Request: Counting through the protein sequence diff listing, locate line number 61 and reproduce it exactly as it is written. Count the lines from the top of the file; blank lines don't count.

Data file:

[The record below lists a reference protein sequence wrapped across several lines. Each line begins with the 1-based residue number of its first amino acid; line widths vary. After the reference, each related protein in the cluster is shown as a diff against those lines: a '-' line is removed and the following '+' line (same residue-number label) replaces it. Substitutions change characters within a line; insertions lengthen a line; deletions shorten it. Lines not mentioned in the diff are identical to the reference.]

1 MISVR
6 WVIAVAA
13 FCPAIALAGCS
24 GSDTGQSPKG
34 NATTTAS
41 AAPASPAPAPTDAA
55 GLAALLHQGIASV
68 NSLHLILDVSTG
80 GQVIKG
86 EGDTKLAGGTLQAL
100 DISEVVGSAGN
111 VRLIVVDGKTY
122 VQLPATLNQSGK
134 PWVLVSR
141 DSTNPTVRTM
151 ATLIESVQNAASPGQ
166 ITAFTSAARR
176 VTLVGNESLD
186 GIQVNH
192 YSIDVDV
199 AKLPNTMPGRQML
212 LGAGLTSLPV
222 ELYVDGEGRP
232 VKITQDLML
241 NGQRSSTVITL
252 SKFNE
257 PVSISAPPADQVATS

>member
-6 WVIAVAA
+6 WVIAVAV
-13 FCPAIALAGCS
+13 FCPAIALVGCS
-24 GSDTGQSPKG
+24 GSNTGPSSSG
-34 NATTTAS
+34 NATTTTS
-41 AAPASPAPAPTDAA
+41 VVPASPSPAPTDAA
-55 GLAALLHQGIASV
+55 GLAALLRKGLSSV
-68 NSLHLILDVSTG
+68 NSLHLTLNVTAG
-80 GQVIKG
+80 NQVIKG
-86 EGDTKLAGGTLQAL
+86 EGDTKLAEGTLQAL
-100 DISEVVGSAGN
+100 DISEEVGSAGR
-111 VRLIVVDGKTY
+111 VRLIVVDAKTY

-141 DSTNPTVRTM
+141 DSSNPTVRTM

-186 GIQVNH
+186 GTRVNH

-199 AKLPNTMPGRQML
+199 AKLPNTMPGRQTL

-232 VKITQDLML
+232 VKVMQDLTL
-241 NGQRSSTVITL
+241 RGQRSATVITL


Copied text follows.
+241 RGQRSATVITL